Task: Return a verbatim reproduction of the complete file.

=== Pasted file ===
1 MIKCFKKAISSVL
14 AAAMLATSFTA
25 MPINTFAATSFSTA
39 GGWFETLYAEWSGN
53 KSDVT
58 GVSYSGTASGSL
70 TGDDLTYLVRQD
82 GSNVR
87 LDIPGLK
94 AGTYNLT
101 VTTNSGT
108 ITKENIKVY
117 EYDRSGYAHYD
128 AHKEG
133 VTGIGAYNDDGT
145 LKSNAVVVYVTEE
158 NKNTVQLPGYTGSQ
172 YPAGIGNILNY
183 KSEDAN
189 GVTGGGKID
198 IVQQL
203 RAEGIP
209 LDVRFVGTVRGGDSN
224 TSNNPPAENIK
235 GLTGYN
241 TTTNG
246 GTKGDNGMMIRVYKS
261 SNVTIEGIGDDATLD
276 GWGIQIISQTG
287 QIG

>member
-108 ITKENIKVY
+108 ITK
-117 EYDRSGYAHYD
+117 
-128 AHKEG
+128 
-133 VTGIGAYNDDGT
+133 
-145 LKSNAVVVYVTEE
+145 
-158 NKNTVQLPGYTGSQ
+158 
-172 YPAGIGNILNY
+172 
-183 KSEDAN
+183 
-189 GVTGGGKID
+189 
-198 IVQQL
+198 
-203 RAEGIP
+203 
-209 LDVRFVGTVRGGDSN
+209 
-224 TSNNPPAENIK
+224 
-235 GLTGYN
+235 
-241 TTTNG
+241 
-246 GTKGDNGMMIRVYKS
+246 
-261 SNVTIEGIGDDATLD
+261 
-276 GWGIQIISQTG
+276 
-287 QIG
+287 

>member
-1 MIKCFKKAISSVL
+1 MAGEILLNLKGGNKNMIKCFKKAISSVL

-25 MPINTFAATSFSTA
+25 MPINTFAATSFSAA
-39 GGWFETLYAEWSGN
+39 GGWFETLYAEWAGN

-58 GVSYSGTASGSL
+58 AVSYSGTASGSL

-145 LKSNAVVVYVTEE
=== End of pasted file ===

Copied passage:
1 MIKCFKKAISSVL
14 AAAMLATSFTA
25 MPINTFAATSFSTA
39 GGWFETLYAEWSGN
53 KSDVT
58 GVSYSGTASGSL
70 TGDDLTYLVRQD
82 GSNVR
87 LDIPGLK
94 AGTYNLT
101 VTTNSGT
108 ITKENIKVY
117 EYDRSGYAHYD
128 AHKEG
133 VTGIGAYNDDGT
145 LKSNAVVVYVTEE
158 NKNTVQLPGYTGSQ
172 YPAGIGNILNY
183 KSEDAN
189 GVTGGGKID
198 IVQQL
203 RAEGIP
209 LDVRFVGTVRGGDSN
224 TSNNPPAENIK
235 GLTGYN
241 TTTNG
246 GTKGDNGMMIRVYKS
261 SNVTIEGIGDDATLD
276 GWGIQIISQTG
287 QIG

>member
-108 ITKENIKVY
+108 ITK
-117 EYDRSGYAHYD
+117 
-128 AHKEG
+128 
-133 VTGIGAYNDDGT
+133 
-145 LKSNAVVVYVTEE
+145 
-158 NKNTVQLPGYTGSQ
+158 
-172 YPAGIGNILNY
+172 
-183 KSEDAN
+183 
-189 GVTGGGKID
+189 
-198 IVQQL
+198 
-203 RAEGIP
+203 
-209 LDVRFVGTVRGGDSN
+209 
-224 TSNNPPAENIK
+224 
-235 GLTGYN
+235 
-241 TTTNG
+241 
-246 GTKGDNGMMIRVYKS
+246 
-261 SNVTIEGIGDDATLD
+261 
-276 GWGIQIISQTG
+276 
-287 QIG
+287 

>member
-1 MIKCFKKAISSVL
+1 MAGEILLNLKGGNKNMIKCFKKAISSVL

-25 MPINTFAATSFSTA
+25 MPINTFAATSFSAA
-39 GGWFETLYAEWSGN
+39 GGWFETLYAEWAGN

-58 GVSYSGTASGSL
+58 AVSYSGTASGSL

-145 LKSNAVVVYVTEE